As time went on though, Ford got complacent. In 2005, they merely reskinned the existing Focus, making it uglier, instead of getting the updated model that Europe and other parts of the world got. In 2008, they did it again, and the focus remained minimally changed up until 2011 when the 2012 Focus was introduced.
8 years is a long time in the automotive world, and by that time, the Focus had lost most of the respect it earned when it was launched. But for those first few years, you were able to have your cake and eat it too.
Minivan. Some people break out into hives just saying the word. In the 70s and 80s, the station wagon was the family transport of choice, and because of this, became the de facto car of uncool. All of that changed in November 1983 when the Caravan was introduced for 1984.
People quickly took to the Caravan for it's practical packaging, and relatively low cost. Other companies took notice, and soon most major brands had a minivan offering. Through the 80s and 90s, the Minivan usurped the station wagon's position of being the uncool, family car.
Throughout the 90s, other brands such as Honda and Toyota started offering more upscale takes on the minivan with the Odyssey and Previa (later Sienna), which started getting praise for the practicality and combining it with their more reliable engines.
However, these brands quickly started leveraging their reputation for reliability into getting people to pay significantly more for their vehicle. Even today, the Odyssey and Sienna both start around 35K CDN vs. 25K CDN for the Caravan.
In fact, a fully loaded Caravan with every dealer option selected is about 41K CDN, only a few thousand more than the base models offered by Toyota and Honda. Minivans are supposed to be practical, affordable, and flexible family transport, and a lot of companies have lost sight of that.
If you have a young, growing family, skip the SUV, and get a Caravan. For less than 30K, you have all the space and practicality you need, the Stow N Go seating flexibility will be more than welcome, and you won't worry as much about kid mess and cheerios lodged into places since with the money you've saved, you can go to the spa while your van is being detailed.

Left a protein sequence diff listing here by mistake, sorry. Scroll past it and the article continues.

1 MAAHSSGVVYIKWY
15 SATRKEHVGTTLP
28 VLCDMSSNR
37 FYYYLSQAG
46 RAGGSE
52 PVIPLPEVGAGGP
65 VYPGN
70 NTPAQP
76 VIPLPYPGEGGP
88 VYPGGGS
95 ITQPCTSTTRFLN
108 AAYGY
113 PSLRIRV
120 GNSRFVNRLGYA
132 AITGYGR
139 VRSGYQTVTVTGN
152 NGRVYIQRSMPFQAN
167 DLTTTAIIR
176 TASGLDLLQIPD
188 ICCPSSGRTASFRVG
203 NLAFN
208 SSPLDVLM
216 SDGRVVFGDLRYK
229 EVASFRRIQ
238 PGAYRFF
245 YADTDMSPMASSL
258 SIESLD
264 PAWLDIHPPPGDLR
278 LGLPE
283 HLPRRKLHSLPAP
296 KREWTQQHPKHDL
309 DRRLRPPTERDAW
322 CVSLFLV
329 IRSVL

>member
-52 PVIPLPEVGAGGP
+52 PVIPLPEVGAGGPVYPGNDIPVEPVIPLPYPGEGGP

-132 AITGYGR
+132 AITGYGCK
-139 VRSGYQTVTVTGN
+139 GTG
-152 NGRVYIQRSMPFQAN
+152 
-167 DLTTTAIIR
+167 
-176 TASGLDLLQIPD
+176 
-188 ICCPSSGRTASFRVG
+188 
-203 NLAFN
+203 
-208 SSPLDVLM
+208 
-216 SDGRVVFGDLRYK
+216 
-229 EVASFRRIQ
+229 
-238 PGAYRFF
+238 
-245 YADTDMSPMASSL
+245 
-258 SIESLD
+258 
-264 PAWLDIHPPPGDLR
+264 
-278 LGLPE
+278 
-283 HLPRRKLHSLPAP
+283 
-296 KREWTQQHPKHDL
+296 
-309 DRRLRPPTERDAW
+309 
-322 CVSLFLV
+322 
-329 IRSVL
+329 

Sigh. Sometimes it's just too little, too late. I think that's certainly the case here. Most people reading this have never heard of the Kizashi, and that's the problem. A good looking, great handling, midsize sedan should have been a surefire hit. And honestly, under any other brand, it would have been.
The problem with the Kizashi was that it was a Suzuki in North America. At the time, Suzuki had almost no vehicle lineup left in North America. And a mainstream brand can't survive with one good model with limited dealer support. A few years after it's introduction, Suzuki had all but disappeared from the North American vehicle space.
It's really sad, because if you updated the technology to more modern standards and put almost any other brand badge on it, I think this vehicle would still be a hit today. It put other manufacturers on notice that vehicle dynamics are still important, and I think many of them took that to note when updating their offerings.
Sometimes things go unappreciated simply because people are unaware of their existence. I believe the Mazda CX-5 is one of these things. Mazda has been fairly successful as of late in Canada, and I'm glad for that, however, it's very rare that cars get designed specifically for Canada. We just don't have the population to support companies developing models specifically for us. So, in order for something to be truly successful, it needs to do well in the US.
Right now, the compact crossover segment is the fastest growing and has been for a number of years. Consumers are shying away from cars as they want an elevated seating position, and more utility, consumers vanity has lead them away from wagons and minivans, so the crossover has taken over.
I think the lack of awareness and a smaller dealer network in the US is what's truly holding Mazda back at the moment, especially the CX-5. Everyone for better or worse has heard of or seen a Miata, but many people don't know that the company that makes the world's best selling roadster also sells the best compact crossover on the market currently.
The CX-5 is the best looking, best driving, and has the best interior of any mainstream compact crossover. You'd have to go up to the Porsche Macan to get something better. For 2019, Mazda has even introduced the option of a 2.5 litre turbo engine as well. People should be throwing parades, but instead they're going to keep buying CRVs and RAV4s instead.
Thanks for reading, and if you or someone you know are in the market for a vehicle, please consider using Ash Habib Automotive Consulting to help you with purchasing your next vehicle!